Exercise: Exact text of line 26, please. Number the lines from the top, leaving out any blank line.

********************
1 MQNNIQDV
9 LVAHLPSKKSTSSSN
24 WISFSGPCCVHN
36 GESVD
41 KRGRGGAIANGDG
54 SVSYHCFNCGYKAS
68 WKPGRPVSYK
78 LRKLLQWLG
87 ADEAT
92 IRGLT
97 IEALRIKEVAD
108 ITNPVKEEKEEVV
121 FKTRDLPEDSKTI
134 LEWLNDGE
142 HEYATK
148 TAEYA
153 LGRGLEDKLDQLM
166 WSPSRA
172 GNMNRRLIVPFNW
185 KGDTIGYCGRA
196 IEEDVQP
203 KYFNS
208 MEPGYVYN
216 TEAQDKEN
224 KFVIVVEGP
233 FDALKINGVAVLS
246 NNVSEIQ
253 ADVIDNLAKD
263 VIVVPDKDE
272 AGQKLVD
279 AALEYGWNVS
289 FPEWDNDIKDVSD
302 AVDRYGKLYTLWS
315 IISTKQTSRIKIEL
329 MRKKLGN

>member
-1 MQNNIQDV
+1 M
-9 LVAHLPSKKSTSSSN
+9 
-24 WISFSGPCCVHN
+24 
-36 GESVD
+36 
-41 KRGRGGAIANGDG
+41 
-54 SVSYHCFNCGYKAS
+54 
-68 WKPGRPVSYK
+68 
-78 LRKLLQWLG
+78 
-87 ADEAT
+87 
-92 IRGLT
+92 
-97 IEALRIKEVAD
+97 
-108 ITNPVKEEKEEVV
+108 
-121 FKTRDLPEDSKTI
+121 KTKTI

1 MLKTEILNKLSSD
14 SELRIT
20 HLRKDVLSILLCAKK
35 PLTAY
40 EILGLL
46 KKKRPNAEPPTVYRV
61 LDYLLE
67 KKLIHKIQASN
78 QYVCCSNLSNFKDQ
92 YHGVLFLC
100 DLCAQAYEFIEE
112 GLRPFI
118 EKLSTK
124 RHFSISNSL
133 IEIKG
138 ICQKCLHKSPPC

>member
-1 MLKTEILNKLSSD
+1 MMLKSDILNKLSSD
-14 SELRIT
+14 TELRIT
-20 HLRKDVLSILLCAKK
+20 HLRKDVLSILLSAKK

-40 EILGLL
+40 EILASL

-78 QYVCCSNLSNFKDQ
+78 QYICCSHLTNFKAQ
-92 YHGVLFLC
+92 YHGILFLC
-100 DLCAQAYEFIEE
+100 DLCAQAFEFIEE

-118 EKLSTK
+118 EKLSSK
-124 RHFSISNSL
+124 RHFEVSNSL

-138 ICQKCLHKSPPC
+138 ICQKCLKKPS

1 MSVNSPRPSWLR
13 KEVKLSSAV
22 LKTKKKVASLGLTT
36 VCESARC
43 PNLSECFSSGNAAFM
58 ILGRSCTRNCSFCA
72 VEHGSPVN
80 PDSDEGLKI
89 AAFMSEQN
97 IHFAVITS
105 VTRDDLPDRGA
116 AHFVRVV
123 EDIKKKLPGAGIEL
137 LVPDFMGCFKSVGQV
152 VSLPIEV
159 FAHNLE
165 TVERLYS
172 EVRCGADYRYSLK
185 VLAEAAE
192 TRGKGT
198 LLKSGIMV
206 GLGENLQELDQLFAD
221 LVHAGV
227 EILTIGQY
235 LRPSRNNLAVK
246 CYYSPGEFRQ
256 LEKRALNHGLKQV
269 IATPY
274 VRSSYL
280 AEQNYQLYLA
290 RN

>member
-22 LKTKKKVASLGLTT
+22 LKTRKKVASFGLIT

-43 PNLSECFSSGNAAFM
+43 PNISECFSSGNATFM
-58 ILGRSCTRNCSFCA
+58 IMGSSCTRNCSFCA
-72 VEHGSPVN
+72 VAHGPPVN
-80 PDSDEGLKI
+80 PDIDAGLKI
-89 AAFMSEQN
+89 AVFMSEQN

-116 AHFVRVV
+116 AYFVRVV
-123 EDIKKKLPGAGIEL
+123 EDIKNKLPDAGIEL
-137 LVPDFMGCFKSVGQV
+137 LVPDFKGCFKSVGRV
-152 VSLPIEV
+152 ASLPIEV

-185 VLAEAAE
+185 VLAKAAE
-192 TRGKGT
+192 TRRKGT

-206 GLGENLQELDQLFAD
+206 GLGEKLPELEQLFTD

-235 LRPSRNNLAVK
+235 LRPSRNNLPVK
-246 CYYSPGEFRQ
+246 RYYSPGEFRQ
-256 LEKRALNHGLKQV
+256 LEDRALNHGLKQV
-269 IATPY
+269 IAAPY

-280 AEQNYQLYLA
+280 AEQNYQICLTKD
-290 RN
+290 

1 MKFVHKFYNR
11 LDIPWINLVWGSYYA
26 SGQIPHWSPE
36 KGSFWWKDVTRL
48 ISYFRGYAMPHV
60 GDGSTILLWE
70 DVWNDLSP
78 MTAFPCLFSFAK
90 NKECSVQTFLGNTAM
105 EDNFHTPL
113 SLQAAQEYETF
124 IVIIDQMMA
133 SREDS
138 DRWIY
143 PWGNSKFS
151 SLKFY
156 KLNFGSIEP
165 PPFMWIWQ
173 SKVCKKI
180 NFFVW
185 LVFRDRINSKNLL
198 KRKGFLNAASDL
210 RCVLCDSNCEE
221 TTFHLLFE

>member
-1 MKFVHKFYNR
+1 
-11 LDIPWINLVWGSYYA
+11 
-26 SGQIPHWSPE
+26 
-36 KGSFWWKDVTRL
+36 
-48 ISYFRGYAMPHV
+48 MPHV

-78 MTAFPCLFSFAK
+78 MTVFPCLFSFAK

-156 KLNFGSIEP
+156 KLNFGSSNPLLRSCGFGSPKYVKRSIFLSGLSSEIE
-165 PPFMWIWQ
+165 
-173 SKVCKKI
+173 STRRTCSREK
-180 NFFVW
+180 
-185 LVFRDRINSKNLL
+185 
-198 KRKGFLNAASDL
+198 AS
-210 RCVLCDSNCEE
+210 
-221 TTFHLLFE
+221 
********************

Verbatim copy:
233 FDALKINGVAVLS